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VW forges US deal arising from diesel emissions scandal

A Volkswagen logo adorns a sign outside a dealership for the German automaker

By Alexandria Sage and David Shepardson

Volkswagen AG, driving to move beyond a scandal that has disrupted its global business and sullied its reputation, announced a sweeping deal on Thursday to buy back or potentially fix about a half million polluting diesel cars and set up environmental and consumer compensation funds.

The settlement, which sources and analysts said could cost VW at least $10 billion, is not likely to end the Dieselgate controversy that began last September when the world’s No. 2 automaker admitted using sophisticated secret software in its cars to cheat exhaust emissions tests.

VW still faces an ongoing Justice Department investigation that could lead to criminal charges and an outcry in Europe to do more for millions of owners of vehicles there that also have illegal software to defeat emissions testing. US environmental activists said the deal did not go far enough.

The framework of the deal was hammered out by VW with the Justice Department, state of California, the US Environmental Protection Agency and Federal Trade Commission as well as lawyers for car owners who filed class action civil lawsuits. The deal is expected to settle more than 600 class suits in US courts.

Federal Judge Charles Breyer outlined the agreement during a hearing in a San Francisco courtroom. He did not disclose the amount of money involved, and ordered lawyers for all parties not to disclose details until they were final.

Judge Breyer set a deadline of June 21 to nail down the final details of the agreements, and many questions must be answered. Among them is whether Volkswagen will be allowed to resell repurchased vehicles and how to fix nearly 90,000 Porsche, Audi and VW cars and SUVs also made by the company that are equipped with six-cylinder diesel engines that do not comply with US clean air standards.

The judge said he expects the issues of Justice Department fines and resolving the 3.0 litre engines will be addressed “expeditiously.”

The judge said the settlement includes VW’s offer to buyback 482,000 2.0-liter vehicles, fix them if regulators agree on that step after further testing, or cancel outstanding leases.

The US settlement will include an environmental remediation fund to address excess emissions, and additional “substantial compensation” to owners to sell back or have their vehicles fixed, Breyer said. The size of the fund and the amount of the compensation to owners were not disclosed.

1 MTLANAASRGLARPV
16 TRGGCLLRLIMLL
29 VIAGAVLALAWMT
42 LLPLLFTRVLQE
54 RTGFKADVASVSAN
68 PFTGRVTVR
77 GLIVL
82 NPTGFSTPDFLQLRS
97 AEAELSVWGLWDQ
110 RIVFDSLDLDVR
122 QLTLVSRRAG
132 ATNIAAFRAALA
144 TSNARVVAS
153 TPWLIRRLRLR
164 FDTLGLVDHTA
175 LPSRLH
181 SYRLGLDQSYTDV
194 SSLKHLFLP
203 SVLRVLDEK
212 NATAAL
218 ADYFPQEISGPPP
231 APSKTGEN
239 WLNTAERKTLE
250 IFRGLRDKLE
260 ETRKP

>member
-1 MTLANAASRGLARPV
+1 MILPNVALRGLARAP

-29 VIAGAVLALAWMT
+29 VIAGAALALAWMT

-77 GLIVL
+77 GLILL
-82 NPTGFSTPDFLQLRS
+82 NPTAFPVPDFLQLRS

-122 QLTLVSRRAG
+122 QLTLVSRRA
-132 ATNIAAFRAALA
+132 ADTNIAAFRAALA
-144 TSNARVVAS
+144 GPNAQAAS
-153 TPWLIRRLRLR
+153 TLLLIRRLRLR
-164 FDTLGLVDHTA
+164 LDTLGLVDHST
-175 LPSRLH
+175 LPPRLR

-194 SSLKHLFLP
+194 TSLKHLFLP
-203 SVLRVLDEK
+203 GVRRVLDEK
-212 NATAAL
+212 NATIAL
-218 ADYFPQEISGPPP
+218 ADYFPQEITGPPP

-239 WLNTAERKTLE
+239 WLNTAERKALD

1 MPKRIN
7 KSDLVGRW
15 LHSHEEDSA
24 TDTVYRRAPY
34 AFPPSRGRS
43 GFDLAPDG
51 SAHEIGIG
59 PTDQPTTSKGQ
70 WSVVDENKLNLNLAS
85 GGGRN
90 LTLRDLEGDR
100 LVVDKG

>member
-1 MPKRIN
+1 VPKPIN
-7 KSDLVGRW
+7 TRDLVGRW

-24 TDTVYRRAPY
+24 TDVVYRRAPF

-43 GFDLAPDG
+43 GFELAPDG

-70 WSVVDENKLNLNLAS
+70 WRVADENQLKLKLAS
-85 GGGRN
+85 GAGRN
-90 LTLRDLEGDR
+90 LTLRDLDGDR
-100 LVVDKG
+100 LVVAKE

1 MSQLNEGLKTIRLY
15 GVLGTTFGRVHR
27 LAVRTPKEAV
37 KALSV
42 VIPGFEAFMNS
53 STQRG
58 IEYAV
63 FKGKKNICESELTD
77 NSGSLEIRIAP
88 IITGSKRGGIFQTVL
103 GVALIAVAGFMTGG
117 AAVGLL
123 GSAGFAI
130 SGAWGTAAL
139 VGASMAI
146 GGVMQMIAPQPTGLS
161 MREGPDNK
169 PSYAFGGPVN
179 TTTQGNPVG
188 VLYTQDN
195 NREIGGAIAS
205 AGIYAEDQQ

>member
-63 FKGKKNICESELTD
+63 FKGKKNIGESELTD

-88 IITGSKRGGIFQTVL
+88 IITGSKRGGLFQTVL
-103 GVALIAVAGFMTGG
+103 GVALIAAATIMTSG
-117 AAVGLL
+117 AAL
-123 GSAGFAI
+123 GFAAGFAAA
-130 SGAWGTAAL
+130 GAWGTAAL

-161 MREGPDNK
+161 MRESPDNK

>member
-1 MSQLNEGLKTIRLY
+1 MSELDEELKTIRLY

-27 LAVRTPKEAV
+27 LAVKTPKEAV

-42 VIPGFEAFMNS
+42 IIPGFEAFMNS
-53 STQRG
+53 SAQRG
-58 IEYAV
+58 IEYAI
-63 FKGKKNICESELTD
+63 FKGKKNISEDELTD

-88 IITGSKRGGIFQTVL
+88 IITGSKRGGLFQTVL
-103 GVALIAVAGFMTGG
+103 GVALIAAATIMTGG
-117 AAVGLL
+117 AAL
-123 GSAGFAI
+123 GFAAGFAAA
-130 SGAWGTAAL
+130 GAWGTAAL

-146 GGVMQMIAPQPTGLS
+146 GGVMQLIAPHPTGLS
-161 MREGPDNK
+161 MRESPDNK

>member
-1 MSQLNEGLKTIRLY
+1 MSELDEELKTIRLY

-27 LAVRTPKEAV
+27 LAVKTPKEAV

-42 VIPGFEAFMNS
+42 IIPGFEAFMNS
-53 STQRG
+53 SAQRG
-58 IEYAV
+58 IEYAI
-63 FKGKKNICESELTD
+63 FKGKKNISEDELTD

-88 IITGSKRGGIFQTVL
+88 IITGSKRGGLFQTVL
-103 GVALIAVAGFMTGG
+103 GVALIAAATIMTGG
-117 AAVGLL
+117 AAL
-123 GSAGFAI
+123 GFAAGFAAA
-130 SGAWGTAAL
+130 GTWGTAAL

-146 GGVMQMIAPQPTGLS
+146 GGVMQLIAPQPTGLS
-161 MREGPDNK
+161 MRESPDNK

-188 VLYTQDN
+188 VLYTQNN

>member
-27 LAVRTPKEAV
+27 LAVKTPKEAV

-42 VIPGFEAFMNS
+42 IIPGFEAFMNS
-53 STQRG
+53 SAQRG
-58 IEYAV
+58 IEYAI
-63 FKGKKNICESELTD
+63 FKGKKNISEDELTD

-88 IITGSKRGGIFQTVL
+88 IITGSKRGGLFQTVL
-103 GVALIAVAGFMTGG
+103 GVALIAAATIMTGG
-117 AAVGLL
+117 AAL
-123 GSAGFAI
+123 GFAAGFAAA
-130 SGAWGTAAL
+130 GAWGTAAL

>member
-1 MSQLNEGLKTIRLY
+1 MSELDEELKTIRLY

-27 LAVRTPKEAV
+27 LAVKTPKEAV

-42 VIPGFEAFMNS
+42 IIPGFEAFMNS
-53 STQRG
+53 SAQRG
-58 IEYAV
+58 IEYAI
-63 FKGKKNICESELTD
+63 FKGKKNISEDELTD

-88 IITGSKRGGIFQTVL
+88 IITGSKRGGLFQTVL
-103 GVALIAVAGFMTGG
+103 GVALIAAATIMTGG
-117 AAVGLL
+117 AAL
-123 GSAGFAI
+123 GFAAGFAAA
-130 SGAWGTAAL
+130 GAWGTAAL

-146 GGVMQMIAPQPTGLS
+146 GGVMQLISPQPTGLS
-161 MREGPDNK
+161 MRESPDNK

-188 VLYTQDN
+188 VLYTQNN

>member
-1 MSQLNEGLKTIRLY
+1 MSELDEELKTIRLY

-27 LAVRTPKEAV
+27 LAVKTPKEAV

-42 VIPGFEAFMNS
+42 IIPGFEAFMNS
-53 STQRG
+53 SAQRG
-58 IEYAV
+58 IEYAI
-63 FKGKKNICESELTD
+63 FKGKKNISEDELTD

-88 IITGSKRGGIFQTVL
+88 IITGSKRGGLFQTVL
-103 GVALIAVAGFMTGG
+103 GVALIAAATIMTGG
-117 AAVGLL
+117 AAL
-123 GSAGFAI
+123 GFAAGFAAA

Outside the courthouse, Joyce Ertel Hulbert, owner of a 2015 diesel Golf station wagon, held up a sign reading “Invested $30,000, worth $00,000. Buy it Back!”

“They’re not doing enough,” she said of VW.

VW said in a statement it reached “an agreement on the basic features of a settlement with the class action plaintiffs in the lawsuit in San Francisco. This agreement will be incorporated into a comprehensive settlement in the coming weeks.”

VW said the deal “will have no legal bearing on proceedings outside of the United States.” VW previously offered $1,000 in cash and other compensation to nearly 600,000 U.S. owners, but did not offer compensation to other owners.

‘WINNING BACK THE TRUST’

“Volkswagen is committed to winning back the trust of its customers, its dealers, its regulators and all of America,” said VW lawyer Robert Giuffra.

Volkswagen has more miles to travel before the scandal is behind it. The Justice Department said its other investigations into VW’s conduct “remain active and ongoing.” Environmental and consumer groups said they are not convinced the deal goes far enough.

“Without strict penalties, and without fixing or removing the polluting vehicles, people will continue to breathe dirtier air, consumers will lose faith in watchdog agencies, and manufacturers will believe they can endanger our health without feeling the full consequence,” the Sierra Club environmental group said.

Breyer said VW will commit additional funds to “promote other green automotive technologies.”

New York Attorney General Eric Schneiderman said the deal “does not in any way resolve the consumer and environmental penalty claims of the states, or the states’ claims for injunctive relief.”

Volkswagen spokeswoman Jeannine Ginivan said customers do not need to take any action immediately. Based on the court schedule outlined on Thursday, the earliest buybacks would begin is likely in July.

On Thursday, Germany’s justice minister and Europe’s industry boss raised the pressure on Volkswagen to compensate European consumers as well. In Europe, VW officials have said they will repair vehicles to remove illegal software, but have no plans to pay consumers compensation, arguing they have suffered no loss.

There are an estimated 8.5 million European owners of VW cars fitted with illegal software, out of 11 million worldwide.

Reuters first reported many of the details on Wednesday of the US settlement.

Reuters reported that owners will get around two years to decide whether to sell their vehicles back including the 2009-2015 diesel Jetta and will be offered the estimated value of the vehicles from September 2015, before the scandal erupted, along with an unspecified premium.

VW’s use of the software allowed 11 million vehicles to emit up to 40 times legally allowable emissions levels. The scandal prompted the resignation of then-CEO Martin Winterkorn, and VW’s top US executive abruptly stepped down in March.

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